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Sourcing products

Whether you need wholesale stock or raw manufacturing materials, you need reliable suppliers who will meet your business needs. If you can’t get the stock you need at the price and time that you need it, you’ll have trouble providing your customers with quality products at competitive prices.


Importing goods from overseas can help you source a wide range of products that might not be available in Australia. Whether you use these goods in your business or manufacturing process, or sell them on to your customers, importing can provide you with more options for your business.

Before you import goods, you should understand the:

  • costs associated with importing such as freight, taxes, and insurance, and weigh up if they’re worth it for your business
  • customs requirements and quarantine requirements
  • labelling requirements for imported goods
  • banned and restricted goods which can’t be imported or need written permission from the Australian Government to import into Australia.

Did you know?

If you import certain products, such as alcohol, tobacco or fuel, you will be required to pay customs duty.

Find out more:


There are a number of legal, operational, and business issues relevant to the manufacturing industry. These may apply to you if you transform materials or components into new products as outlined in our manufacturing industry fact sheet.

For manufacturing information in your state, visit:

Selling products

There are a number of things to consider when selling goods. You need to work out the price you’ll charge for your goods or services. You might also like to look into exporting your product overseas.

If you sell alcohol, tobacco, or fuel or petroleum products, you might have to pay a tax on these products called an excise duty. You also need an excise licence to produce, store or manufacture these goods in Australia.


Setting prices is important for any business as success can depend on being able to cover your costs and make a profit.

Check out these helpful links on how to set prices:

Price-gouging during COVID-19

In this time of COVID-19, be careful that you are not setting unreasonably inflated prices for your product or service, especially if it’s critical to health or safety. Whilst you are free to set the prices of your products and services as you see fit, Australian Consumer Law does protect consumers from unconscionable conduct where a business’s conduct is too harsh and goes against good conscience.


Exporting can be an opportunity for your business to expand into new overseas markets. If you’re thinking about exporting, you should develop an export plan.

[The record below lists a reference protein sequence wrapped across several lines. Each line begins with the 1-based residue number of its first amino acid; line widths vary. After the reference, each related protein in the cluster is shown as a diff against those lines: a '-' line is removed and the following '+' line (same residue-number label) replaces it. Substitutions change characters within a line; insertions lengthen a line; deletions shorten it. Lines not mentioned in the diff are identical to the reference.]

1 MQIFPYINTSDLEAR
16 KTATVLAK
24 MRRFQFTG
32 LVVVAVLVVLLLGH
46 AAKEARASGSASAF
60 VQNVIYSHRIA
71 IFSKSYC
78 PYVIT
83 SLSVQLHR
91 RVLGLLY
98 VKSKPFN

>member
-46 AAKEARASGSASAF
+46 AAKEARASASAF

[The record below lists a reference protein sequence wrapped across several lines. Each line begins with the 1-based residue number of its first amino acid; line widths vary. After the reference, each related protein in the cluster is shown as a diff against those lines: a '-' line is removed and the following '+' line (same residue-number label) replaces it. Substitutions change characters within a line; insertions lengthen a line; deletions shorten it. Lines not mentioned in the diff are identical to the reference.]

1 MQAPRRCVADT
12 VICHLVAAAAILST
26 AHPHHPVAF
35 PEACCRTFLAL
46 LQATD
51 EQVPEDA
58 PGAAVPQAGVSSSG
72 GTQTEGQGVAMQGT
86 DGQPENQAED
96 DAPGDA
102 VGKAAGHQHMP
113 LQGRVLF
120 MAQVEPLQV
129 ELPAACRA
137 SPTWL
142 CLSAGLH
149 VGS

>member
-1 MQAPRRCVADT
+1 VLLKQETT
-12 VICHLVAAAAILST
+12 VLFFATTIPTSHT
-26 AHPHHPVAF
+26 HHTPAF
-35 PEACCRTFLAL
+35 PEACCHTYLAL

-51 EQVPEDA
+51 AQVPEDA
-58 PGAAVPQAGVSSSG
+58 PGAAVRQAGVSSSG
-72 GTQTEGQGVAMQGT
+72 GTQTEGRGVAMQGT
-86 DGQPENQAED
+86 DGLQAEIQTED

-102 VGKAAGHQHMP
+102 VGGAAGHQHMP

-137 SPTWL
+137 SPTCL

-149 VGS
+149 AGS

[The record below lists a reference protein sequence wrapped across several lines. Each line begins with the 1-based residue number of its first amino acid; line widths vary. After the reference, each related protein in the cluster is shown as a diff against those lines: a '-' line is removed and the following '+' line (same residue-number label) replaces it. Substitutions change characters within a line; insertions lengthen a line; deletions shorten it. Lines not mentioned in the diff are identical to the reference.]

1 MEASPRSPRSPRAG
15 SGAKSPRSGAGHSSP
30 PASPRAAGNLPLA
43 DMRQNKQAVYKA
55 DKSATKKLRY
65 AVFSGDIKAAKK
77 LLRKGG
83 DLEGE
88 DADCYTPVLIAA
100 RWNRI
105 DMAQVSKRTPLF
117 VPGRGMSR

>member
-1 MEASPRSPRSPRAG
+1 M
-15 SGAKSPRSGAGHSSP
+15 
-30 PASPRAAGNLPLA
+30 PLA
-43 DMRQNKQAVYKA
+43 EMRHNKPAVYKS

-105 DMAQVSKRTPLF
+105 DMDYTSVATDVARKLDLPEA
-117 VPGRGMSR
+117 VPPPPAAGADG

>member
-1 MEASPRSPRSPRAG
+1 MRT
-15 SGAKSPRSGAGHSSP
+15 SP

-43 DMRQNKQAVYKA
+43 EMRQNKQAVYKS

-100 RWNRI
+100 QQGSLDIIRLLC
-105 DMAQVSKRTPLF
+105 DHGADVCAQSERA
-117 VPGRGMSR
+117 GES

More helpful information on exporting:

Find out more:

Managing your stock

While it’s important to make sure you have enough stock for your business, having a lot of stock on hand can be costly when you take into account things such as storage, insurance, stock losses and the deterioration of stock.

Managing your business inventory (stock) will help you maintain a good level of stock to meet customer demands while balancing that with the cost of storing that stock.

  • When buying stock, you should think about the shelf life of the goods, the minimum level of stock you need on hand and how long it will take for reordered stock to arrive.
  • If you stock food or other perishable items, you need to sell the older stock first so it doesn't deteriorate or spoil when you are storing it.

Did you know?

If you are thinking about using stock from your business for personal use, there are some tax rules you should be aware of.

Stock control

In order to manage your stock, you need to keep track of the stock you sell and set up a stock control process. To track your stock, consider putting in place a manual or computer-based stock control system:

  • Manual systems are best suited to businesses that only need a small amount of stock. There are a number of methods you could use, such as keeping a stock book. Your system should easily allow you to know how much stock you have on hand, work out when you need to reorder stock, and tell you information about each item’s value, location and the date it was received.
  • Computer based programs can help make managing your business stock levels easier and may also include a scanner and point of sale machine.

More information on stock control:


Some businesses need to complete a stocktake at the end of each income year (or as close as possible). You’ll need to do a stocktake if either your:

  • business turnover for the income year is over $2million
  • stock level increases or decreases by more than $5,000 from the beginning to the end of the income year (see how you can estimate the stock value).

The purpose of a stocktake is to work out the value of your stock because an increase or decrease can be treated as part of your income or claimed as a deduction.

  • An increase in your trading stock’s value over the financial year is included in income.
  • A decrease is a deduction you can claim.

You can find more information about stocktakes on the ATO website.